Canadian oil supplies to the U.S. Midwest were disrupted after Enbridge Inc. shut a pipeline because of a leak.
The company isolated its Line 4 pipe at the Regina terminal in Saskatchewan yesterday after about 1,350 barrels of oil were released within an on-site pumping station, according to a statement. The company is excavating the line around a pumphouse and hasn’t provided an estimate for how long repairs may take, Gerard Kay, deputy chief of operations at Regina Fire and Protective Services, said by phone.
The 796,000 barrel-a-day pipe carries heavy, medium and light sour crude from Edmonton, Alberta, to Superior, Wisconsin. Enbridge spokesman Graham White didn’t provide an estimate for when the line will return to service and said the company hasn’t declared force majeure, a legal clause excusing a company from meeting its commitments because of events beyond its control.
“If this turns out to be an extended outage, it’s certainly going to impact Canadian oil producers much more than U.S. refiners,” Andy Lipow, president of Lipow Oil Associates LLC in Houston, said by phone. “Refiners in the U.S. Midwest could reach for some of the inventory we’ve been seeing build at Cushing over the last two months.”
The discount of heavy Western Canadian Select crude for February to U.S. benchmark West Texas Intermediate widened 15 cents to $16.15 a barrel today, according to Net Energy Inc., a Calgary-based broker.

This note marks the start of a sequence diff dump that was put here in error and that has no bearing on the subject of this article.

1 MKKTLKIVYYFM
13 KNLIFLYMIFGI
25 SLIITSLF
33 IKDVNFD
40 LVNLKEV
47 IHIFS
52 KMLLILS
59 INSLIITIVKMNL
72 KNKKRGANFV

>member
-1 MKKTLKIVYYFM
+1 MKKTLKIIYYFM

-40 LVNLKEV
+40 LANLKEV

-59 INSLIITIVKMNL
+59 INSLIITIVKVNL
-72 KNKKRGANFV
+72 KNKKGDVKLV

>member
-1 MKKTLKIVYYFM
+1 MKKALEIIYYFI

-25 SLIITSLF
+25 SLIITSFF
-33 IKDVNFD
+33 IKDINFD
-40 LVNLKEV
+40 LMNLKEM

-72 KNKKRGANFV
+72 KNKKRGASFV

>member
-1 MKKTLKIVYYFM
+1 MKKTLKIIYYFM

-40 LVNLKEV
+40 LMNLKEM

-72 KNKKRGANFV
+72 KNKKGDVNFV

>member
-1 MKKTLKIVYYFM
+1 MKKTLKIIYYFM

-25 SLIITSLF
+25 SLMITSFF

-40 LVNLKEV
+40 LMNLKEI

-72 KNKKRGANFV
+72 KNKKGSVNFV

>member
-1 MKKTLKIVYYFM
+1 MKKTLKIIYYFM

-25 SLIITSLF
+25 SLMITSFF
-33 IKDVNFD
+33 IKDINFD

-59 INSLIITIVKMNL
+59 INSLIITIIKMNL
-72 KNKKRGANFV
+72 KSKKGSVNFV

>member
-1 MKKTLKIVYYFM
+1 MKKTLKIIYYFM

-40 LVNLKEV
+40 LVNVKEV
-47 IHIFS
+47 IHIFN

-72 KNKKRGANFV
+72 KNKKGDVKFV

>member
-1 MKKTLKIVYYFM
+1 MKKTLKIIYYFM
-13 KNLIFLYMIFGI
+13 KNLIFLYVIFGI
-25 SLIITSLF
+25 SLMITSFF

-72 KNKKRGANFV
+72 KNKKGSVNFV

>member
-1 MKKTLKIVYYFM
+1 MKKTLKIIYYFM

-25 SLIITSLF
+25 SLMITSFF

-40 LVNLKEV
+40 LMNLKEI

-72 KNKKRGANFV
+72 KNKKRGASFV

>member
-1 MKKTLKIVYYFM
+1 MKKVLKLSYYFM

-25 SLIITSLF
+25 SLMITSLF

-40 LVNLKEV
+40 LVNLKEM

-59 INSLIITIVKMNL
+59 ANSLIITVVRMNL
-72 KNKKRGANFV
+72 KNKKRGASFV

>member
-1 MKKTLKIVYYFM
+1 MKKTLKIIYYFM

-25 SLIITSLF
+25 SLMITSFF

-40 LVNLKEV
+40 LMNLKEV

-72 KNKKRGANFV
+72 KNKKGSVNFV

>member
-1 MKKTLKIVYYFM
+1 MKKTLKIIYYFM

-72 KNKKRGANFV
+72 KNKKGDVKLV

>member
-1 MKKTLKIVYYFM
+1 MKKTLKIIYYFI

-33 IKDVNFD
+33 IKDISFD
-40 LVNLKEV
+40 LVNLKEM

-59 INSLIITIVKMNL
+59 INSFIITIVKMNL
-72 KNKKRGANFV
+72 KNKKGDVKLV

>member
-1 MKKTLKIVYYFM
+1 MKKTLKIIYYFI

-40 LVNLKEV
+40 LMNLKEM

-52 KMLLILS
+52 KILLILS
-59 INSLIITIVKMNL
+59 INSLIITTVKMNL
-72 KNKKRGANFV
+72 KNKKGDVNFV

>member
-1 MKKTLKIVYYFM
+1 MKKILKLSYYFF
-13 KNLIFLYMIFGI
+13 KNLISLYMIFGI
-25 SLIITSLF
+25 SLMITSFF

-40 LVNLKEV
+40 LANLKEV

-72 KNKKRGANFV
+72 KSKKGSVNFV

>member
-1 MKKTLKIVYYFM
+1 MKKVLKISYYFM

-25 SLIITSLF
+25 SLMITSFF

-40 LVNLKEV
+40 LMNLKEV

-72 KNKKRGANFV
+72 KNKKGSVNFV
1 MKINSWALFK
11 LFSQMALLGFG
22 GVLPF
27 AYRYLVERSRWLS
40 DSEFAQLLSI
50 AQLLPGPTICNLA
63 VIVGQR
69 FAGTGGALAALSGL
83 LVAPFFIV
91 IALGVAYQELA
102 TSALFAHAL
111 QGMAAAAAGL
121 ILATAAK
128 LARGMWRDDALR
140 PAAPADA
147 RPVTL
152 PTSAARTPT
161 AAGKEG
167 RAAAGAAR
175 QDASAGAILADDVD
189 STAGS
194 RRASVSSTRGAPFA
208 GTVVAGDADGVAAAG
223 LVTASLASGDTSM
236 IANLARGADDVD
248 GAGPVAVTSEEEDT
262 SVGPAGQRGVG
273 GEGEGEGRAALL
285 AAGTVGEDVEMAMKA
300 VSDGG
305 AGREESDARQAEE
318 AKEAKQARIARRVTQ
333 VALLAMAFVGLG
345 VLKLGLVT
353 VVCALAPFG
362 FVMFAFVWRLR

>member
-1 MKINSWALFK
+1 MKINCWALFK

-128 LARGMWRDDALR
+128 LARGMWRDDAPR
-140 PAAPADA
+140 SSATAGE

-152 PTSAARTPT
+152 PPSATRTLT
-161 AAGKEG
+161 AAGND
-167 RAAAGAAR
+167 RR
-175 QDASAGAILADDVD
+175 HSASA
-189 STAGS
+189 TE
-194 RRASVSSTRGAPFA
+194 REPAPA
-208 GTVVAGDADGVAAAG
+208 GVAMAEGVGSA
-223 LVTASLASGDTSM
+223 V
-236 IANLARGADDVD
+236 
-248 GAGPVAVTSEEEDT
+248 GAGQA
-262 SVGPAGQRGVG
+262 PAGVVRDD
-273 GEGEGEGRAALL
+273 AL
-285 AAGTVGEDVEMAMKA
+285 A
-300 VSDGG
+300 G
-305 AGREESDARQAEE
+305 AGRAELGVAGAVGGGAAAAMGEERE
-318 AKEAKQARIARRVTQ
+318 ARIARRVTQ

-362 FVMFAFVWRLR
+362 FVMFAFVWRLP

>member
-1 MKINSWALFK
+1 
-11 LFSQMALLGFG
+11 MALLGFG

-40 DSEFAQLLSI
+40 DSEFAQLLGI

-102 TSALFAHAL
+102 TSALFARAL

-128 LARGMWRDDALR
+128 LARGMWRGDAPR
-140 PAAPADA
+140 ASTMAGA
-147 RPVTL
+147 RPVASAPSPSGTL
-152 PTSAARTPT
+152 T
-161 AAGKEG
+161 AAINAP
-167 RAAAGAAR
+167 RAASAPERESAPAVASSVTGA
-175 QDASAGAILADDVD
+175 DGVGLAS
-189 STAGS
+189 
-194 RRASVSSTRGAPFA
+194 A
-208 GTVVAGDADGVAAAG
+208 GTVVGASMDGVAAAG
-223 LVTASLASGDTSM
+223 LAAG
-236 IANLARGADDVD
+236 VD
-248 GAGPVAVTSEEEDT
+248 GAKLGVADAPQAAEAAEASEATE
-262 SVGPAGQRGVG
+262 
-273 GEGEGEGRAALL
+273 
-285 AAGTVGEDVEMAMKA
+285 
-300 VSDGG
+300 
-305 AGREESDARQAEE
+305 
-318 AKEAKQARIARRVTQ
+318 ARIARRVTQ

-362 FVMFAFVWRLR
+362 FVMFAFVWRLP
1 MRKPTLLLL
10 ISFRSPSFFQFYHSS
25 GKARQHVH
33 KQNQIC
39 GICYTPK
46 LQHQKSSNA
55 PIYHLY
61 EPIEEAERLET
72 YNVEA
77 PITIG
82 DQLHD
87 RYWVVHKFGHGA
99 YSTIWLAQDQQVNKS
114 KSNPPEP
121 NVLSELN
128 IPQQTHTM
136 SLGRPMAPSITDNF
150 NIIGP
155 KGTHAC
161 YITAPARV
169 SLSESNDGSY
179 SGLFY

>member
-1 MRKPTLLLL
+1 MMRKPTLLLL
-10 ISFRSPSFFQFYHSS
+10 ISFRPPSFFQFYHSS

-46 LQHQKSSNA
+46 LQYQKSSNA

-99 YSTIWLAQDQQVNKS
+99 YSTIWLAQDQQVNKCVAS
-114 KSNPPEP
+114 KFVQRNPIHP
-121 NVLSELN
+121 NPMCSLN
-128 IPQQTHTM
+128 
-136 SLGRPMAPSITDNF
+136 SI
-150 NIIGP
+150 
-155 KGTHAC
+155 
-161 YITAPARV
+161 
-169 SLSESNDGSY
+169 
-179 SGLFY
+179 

WCS, which sold at an average discount to WTI of $18.72 a barrel over the past year, is typically cheaper than WTI because it has a higher sulfur content and takes more equipment to process into fuels. The crude must be shipped thousands of miles by pipeline or rail to refinery centers in the U.S. Midwest or Gulf Coast.
Enbridge was building a connection between Line 4 and Line 67 so that barrels could be diverted to Line 67 during a prolonged disruption, David Coburn, an attorney for Enbridge, said in a June 16 letter to the U.S. State Department.
White said by e-mail today that he didn’t have details on the connection between the two lines and that the rest of the company’s system is running normally.
Should Line 4 remain down, Midwest refiners may lean on pipelines bringing supply north from the Gulf Coast, including the Capline system operated by a Marathon Petroleum Corp. unit, according to Lipow. The system is running “well under capacity” and carries crude to Patoka, Illinois, from St. James, Louisiana, he said.
A team from Canada’s National Energy Board, a pipeline regulator, will meet with Enbridge officials tomorrow to discuss when the line can resume operations, Darin Barter, an NEB spokesman, said by phone. No cause of the spill has been determined, he said.